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6 Aug. 2012

Post-Dissolution Estate Planning: Getting Your Affairs in Order

Posted By The Buncher Law Corporation

Estate planning is probably the last thing in the world you want to think about post-divorce. You've just digested the finances of your case, filled out financial disclosures that detail your every last possession, and now matters are finally resolved.

But, we're not done. While information is fresh in your mind - especially as you begin to rebuild your life - this is the time to update your estate planning documents. As you may be aware, dissolution of marriage automatically voids a spouse's rights under the other spouse's will or trust (not to mention the other spouse's retirement plans, power of attorney documents, pay on death bank accounts, and assets held in joint tenancy). As a result, if you and your ex-spouse completed an estate plan prior to dissolution, it is essential that you rework that plan to reflect your changed circumstances.

An estate plan can include a trust if you have assets to justify it, but your basic estate plan should generally include a will, with guardianship provisions if you have minor children, a living will, a power of attorney, and a health care power of attorney. By executing these documents, you can ensure that your assets pass to your appointed heirs, that your children remain protected, and that your last wishes are carried out as specified.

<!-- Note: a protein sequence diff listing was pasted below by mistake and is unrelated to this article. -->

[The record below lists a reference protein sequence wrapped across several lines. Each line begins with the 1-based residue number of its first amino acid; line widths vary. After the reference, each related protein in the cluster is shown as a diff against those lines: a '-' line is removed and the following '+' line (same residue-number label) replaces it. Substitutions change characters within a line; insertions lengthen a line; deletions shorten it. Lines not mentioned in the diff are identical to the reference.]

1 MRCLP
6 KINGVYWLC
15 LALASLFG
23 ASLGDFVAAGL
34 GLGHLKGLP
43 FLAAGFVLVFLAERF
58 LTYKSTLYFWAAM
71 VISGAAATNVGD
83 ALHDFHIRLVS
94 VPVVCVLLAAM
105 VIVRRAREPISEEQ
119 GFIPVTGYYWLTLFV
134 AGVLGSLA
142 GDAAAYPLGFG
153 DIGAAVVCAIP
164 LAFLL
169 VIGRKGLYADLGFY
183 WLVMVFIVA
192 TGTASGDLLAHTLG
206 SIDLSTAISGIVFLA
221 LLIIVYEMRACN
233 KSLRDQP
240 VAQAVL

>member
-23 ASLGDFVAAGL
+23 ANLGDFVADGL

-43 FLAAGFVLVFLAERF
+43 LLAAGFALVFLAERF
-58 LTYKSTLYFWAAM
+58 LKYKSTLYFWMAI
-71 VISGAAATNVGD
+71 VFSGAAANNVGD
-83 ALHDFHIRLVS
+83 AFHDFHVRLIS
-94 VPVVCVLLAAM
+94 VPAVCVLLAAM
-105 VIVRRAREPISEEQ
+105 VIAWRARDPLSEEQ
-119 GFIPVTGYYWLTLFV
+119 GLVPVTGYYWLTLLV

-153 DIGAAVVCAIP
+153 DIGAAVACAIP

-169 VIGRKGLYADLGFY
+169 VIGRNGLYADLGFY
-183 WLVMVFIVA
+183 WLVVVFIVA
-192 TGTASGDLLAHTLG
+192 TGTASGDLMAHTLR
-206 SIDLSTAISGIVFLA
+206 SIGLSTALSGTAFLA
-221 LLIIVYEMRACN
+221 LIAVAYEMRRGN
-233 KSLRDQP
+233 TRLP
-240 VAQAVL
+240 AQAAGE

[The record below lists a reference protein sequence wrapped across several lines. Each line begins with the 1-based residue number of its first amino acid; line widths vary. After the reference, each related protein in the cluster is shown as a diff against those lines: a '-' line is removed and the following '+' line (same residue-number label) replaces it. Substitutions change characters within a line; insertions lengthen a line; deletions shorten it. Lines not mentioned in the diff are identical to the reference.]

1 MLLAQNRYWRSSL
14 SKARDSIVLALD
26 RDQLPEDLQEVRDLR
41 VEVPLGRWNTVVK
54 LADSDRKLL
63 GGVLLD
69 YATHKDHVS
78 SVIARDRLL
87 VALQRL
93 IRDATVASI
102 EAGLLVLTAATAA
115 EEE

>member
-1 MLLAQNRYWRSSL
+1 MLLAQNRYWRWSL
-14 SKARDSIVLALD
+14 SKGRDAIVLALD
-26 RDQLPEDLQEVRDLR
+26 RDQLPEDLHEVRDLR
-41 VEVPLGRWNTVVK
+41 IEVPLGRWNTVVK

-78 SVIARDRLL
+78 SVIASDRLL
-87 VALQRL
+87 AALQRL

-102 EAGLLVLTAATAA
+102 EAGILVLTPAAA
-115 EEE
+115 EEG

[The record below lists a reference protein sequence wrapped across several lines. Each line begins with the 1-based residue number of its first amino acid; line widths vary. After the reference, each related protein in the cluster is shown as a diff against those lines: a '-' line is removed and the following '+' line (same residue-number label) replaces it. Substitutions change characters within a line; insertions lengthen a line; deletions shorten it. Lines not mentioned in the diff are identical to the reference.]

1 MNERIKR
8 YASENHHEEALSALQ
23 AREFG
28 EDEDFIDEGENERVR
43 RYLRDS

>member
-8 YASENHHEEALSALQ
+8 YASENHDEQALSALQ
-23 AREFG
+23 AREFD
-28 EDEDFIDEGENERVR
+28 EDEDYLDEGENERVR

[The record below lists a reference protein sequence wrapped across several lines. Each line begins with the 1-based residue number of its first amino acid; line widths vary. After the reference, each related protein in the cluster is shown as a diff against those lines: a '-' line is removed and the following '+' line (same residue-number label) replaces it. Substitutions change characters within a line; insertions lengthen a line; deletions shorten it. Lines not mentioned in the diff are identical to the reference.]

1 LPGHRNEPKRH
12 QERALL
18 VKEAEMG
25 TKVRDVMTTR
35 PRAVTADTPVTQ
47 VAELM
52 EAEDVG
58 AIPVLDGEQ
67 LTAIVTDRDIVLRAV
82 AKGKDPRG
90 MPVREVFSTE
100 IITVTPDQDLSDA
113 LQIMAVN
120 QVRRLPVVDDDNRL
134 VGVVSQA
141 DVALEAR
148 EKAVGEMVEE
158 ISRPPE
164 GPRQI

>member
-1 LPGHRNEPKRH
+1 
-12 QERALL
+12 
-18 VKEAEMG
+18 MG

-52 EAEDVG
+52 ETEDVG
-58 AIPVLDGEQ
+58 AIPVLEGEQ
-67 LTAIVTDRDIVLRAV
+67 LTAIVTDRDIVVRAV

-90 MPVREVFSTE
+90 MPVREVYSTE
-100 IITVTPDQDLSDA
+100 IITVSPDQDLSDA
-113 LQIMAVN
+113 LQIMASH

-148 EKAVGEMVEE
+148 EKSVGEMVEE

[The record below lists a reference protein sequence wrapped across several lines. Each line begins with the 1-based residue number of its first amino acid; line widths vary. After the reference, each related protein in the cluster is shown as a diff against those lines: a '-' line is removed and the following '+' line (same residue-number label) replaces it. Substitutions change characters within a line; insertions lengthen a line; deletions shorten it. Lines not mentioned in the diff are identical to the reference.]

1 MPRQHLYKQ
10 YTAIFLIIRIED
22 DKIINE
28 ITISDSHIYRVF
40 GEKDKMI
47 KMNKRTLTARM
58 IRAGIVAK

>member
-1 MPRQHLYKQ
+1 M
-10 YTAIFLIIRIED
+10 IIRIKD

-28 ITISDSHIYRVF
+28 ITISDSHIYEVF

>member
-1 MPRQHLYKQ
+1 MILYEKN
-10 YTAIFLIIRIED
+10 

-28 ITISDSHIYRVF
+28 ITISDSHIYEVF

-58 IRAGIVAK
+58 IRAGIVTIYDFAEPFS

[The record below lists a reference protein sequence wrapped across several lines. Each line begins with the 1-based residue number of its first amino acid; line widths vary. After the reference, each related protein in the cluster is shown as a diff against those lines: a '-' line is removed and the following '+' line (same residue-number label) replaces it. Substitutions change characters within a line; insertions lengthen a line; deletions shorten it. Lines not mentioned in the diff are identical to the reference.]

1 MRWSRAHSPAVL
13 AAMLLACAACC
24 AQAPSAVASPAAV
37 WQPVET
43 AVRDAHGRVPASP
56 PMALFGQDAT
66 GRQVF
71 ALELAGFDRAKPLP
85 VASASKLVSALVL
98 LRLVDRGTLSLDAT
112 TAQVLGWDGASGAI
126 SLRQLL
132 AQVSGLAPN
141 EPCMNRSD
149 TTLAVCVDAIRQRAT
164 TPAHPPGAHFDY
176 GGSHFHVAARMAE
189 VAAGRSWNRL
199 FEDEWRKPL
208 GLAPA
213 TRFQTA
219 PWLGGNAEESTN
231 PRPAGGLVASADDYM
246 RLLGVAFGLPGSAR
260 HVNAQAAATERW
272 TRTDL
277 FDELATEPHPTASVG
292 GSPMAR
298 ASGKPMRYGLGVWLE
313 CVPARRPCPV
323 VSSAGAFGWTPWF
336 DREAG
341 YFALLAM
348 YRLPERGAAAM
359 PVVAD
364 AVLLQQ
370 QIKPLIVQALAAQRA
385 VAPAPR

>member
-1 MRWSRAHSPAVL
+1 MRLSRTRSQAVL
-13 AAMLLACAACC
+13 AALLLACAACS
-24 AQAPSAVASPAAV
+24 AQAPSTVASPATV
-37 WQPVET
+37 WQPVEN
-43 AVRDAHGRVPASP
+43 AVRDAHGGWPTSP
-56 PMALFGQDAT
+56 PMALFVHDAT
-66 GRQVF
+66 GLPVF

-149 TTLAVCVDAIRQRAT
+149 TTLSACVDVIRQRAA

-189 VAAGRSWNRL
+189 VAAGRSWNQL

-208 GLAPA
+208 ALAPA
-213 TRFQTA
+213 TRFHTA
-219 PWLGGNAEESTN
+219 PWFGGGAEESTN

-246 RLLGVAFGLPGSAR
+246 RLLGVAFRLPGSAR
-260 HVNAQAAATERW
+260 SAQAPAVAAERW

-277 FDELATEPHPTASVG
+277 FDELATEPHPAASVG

A trust is a non-probate transfer of your assets. When you execute a trust, you decide which assets should be placed within the trust, and you transfer ownership of those assets to the trust. Thereafter, upon your passing, the assets that were placed within the trust will be distributed to your appointed beneficiaries. This type of document is not subjected to probate.

A will is a document that also specifies how your assets will be distributed upon your death. Your assets will be dispersed to the beneficiaries you designate in your will, but those distributions will be subjected to the probate process (which can subject your estate to additional costs). If you have children, your will can also specify who you want to act as guardian of your child, as well as guardian of your child's potential estate.

A living will generally specifies how you want end-of-life decisions to be made (i.e., do you want heroic life-saving measures undertaken, do you want to be on life support, etc.), and a health care power of attorney designates an agent to act on your behalf if you become incapacitated and are unable to make decisions impacting your health and well-being.

A power of attorney designates an agent to act on your behalf in matters pertaining to finances if you become incapacitated. Your specified agent will then be able to sign legal documents on your behalf and manage your financial affairs if you are unable to do so.

These documents are essential, especially if you have young children, and should be considered at the end of any dissolution or legal separation matter. At the conclusion of your case, make sure to ask for an estate planning consultation so you can keep yourself, and your family, protected.

Contact us to discuss your case.

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